Bell's Astral Media takeover threatens Quebec culture
As broadcast regulators review Bell's $3.4B takeover of Astral Media, we've been reviewing how this acquisition would increase telecom prices, saturate Canada's media channels and severely limit consumer choice.
Beyond affecting Canadians on a national level, Bell's takeover could take away from Francophone cultural identity, to which Astral Media has long been a prominent supporter. Speak out in telling the CRTC that Bell's increasing vertical integration is bad for all Canadians at StopTheTakeover.ca.
Article by Allan Woods for The Toronto Star
Quebec revels in few things more than when its artists rise to the top.
Think Celine Dion. Think Cirque du Soleil. Think way back even to Mitsou.
They are the cream-of-the-crop from a tiny French-speaking society that continues climbing within the seemingly bottomless pitcher that is the world.
Think more recently of Academy Award-nominated films like Monsieur Lazhar, Incendies and Barney’s Version. Here, you will find the common link that has Quebec’s actors, writers, directors and technicians — not to mention the newly elected Parti Québécois government — terribly concerned.
For the decades that Montreal’s Astral Media has been promoting and bankrolling Canadian films and television productions all the way to international screens big and small, Quebecers have been blushing.
Now they are seeing red.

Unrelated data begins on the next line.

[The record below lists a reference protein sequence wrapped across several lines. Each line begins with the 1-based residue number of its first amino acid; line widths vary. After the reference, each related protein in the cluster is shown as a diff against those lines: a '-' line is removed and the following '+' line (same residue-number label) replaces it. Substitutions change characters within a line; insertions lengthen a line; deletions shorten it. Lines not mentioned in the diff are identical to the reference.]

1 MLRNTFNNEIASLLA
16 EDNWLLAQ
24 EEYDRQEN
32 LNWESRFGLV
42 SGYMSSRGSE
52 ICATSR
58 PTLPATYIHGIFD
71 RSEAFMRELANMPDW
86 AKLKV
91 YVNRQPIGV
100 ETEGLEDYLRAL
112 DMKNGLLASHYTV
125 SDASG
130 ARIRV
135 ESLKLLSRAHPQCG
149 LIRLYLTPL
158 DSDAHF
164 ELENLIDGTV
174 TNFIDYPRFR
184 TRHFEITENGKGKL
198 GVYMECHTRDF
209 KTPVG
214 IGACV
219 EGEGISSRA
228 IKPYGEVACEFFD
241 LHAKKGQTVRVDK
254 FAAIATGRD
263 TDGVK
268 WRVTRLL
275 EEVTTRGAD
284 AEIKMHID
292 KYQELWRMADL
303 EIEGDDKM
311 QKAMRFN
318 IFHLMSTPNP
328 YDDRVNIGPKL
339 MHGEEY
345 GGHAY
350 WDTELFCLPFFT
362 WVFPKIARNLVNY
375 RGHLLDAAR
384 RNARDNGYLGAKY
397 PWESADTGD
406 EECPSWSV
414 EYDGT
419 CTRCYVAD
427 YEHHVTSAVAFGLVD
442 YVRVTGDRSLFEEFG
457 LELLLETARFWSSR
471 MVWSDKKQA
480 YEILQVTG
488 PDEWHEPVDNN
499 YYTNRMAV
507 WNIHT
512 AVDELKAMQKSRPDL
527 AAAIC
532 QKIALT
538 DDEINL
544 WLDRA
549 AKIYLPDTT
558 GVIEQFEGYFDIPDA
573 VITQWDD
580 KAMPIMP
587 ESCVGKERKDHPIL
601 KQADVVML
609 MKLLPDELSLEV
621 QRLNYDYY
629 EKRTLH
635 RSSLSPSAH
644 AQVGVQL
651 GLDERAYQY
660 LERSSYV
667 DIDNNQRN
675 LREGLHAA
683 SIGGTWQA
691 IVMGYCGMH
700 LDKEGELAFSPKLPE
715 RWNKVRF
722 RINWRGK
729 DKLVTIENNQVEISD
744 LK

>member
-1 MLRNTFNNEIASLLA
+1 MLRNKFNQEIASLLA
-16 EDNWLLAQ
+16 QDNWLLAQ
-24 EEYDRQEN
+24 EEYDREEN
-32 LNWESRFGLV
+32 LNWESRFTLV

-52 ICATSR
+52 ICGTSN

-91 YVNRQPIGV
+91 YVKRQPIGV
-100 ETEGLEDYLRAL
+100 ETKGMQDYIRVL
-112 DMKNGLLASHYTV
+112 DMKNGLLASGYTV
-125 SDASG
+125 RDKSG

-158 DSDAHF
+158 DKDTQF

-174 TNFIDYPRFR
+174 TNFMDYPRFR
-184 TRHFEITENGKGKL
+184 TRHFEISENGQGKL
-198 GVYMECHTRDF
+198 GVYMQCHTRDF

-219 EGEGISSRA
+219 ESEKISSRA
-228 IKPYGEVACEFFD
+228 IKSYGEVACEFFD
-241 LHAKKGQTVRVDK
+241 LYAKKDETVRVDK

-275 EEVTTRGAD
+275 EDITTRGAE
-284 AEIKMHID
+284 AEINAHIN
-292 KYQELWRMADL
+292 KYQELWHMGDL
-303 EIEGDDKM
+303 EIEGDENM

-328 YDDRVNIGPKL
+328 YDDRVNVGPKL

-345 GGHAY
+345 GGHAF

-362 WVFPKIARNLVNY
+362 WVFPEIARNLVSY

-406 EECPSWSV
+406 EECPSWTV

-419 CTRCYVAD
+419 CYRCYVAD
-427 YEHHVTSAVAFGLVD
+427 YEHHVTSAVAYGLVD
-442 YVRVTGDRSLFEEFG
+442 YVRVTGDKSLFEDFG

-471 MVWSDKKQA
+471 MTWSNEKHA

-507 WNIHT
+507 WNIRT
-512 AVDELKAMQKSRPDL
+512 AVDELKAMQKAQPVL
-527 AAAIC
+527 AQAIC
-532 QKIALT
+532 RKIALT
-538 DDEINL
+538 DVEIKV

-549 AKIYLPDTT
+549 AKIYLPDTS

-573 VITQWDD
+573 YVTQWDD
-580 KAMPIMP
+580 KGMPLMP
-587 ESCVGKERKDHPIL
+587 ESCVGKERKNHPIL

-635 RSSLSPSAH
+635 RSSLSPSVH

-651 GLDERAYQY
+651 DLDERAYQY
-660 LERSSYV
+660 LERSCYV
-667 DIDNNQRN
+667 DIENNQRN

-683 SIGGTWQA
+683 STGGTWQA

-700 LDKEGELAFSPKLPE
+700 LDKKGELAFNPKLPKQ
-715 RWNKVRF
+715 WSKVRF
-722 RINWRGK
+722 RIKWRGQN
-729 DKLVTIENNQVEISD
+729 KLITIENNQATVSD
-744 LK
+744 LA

The proposed takeover by Toronto-based broadcasting giant Bell, the subject of public hearings of the Canadian Radio-television Telecommunications Commission (CRTC) last week in Montreal, is more than just a question of cable prices.
For Francophone Quebecers, it’s a question of cultural survival.
Losing the Montreal headquarters of such a prized firm to Bell — and to Toronto — is seen as putting at risk the sensitivity Astral has given to Canada’s often wildly successful French-language creations.
“That Toronto is the centre of Canada, that’s OK,” Stephan Laporte, a columnist with the Montreal daily La Presse, wrote recently. “That Toronto is the cultural centre of Quebec, no way.”
The principal financial backers of made-in-Canada films remain Telefilm Canada and Société de développement des enterprises culturelles (SODEC), a Quebec government financing agency. But Astral is among the more prominent private firms that provide financing.
It was among the financial backers for Philippe Falardeau’s 2011 film success Monsieur Lazhar, which was nominated for an Oscar in the foreign-language film category this year.
While Astral is just one outlet for filmmakers in search of the millions of dollars it takes to make a film, Falardeau said the increasing concentration in the media, broadcasting and distribution markets worries him greatly.
“Proponents of neo-liberal economics argue that capitalism always has the advantage of ensuring competition,” he said in an email exchange. “But history shows otherwise and we have another example with the possible merger of Bell and Astral. Is it necessarily disadvantageous for producers, artists and consumers in Quebec? We’ll see. But it’s never a bad thing when we defend the virtues of diversity, whether it is Quebecers or Canadians.”
At the end of the week-long CRTC hearings, the Association des réalisateurs et réalisatrices du Québec opposed the Bell-Astral merger and urged the commission to consider a number of conditions if it ends up approving the purchase. Read more »
Read more at Toronto Star
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